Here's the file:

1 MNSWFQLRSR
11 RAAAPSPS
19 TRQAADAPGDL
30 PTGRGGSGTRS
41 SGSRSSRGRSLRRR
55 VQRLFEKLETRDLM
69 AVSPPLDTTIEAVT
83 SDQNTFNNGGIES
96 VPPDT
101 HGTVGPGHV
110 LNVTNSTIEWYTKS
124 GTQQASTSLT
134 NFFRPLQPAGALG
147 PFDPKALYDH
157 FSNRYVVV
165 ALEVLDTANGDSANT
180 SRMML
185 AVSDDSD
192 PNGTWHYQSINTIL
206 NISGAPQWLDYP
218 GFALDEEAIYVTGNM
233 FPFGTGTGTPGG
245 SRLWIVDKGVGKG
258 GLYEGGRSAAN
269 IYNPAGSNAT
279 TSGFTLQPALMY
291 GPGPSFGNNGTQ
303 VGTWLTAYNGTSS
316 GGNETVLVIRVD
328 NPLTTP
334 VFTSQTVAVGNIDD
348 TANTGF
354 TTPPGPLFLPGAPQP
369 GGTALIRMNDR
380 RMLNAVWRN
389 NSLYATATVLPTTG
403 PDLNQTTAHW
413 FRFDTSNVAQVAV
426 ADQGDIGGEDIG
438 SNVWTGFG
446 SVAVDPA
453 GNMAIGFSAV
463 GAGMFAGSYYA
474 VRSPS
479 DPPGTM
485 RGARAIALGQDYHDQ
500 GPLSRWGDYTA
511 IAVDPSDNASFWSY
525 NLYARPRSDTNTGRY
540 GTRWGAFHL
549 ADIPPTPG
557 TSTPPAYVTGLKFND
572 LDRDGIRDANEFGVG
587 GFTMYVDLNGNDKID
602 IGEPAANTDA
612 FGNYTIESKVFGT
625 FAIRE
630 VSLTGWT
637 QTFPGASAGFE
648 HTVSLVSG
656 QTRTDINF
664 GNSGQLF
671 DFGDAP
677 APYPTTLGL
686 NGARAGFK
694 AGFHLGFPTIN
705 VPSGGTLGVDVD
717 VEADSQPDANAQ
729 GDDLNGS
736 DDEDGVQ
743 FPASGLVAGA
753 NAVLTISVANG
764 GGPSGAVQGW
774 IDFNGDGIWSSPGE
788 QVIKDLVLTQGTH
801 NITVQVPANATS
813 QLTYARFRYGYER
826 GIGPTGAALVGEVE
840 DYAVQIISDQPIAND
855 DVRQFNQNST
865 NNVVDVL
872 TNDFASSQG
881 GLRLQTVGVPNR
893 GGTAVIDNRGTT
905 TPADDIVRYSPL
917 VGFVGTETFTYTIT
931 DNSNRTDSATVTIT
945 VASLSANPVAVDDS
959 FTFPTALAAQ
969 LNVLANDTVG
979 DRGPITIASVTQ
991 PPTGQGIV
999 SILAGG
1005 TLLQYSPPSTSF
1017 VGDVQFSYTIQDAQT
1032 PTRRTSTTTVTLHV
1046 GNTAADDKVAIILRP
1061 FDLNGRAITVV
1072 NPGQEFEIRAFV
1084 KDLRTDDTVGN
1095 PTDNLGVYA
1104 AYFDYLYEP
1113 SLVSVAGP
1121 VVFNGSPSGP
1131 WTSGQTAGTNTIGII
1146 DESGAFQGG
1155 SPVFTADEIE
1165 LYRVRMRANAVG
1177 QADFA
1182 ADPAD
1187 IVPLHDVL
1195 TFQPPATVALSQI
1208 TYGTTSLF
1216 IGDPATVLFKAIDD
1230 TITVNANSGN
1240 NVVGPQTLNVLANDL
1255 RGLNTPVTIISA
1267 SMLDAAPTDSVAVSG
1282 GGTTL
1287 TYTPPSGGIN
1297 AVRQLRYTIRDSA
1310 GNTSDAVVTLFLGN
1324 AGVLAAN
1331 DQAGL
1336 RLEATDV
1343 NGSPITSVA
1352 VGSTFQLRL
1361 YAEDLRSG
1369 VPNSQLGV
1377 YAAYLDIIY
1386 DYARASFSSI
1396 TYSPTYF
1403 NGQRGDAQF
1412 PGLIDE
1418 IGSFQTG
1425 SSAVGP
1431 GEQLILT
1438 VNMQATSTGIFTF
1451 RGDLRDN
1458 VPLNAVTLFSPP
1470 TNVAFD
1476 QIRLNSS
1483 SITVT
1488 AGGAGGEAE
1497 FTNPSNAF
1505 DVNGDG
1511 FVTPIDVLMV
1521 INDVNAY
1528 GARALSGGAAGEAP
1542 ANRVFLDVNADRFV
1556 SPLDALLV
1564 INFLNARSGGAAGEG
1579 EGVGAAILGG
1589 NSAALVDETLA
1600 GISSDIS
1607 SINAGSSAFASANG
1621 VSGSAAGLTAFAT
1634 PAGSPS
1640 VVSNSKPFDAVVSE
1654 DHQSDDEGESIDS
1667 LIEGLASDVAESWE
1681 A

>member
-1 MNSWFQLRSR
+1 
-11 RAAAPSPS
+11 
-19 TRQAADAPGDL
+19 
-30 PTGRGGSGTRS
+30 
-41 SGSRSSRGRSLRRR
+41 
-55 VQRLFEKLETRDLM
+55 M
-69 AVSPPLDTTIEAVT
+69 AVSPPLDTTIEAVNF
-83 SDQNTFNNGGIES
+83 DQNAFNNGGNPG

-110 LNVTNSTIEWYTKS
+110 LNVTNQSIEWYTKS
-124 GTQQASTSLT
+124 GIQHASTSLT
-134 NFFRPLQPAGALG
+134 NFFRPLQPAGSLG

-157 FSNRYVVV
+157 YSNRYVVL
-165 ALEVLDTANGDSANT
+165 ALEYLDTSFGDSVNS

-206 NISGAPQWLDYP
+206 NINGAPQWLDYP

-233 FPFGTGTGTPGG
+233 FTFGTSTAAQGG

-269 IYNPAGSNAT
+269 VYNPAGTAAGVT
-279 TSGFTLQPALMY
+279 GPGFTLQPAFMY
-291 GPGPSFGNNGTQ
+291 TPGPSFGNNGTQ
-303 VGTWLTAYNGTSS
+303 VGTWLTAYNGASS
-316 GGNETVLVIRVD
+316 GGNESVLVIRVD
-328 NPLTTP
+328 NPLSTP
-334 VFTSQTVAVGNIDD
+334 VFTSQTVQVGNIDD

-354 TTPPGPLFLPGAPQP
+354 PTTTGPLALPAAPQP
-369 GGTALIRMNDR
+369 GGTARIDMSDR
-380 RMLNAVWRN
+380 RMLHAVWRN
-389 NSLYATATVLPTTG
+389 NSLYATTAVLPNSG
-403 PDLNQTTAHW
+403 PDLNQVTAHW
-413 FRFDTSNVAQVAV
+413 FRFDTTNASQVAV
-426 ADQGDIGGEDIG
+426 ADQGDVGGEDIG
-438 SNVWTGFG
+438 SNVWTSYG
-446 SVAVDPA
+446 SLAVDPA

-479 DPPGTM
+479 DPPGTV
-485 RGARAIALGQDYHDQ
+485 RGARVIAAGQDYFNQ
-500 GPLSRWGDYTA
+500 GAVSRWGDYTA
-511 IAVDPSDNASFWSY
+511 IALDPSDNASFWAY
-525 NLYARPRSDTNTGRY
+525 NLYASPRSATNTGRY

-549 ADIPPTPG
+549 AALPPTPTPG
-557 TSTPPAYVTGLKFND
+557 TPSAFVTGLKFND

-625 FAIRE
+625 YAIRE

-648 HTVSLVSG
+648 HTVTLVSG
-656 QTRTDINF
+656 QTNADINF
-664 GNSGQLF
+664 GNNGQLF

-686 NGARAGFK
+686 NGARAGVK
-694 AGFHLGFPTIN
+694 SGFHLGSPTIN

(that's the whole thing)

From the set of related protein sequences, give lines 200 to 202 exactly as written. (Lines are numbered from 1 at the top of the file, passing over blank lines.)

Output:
-303 VGTWLTAYNGTSS
+303 VGTWLTAYNGASS
-316 GGNETVLVIRVD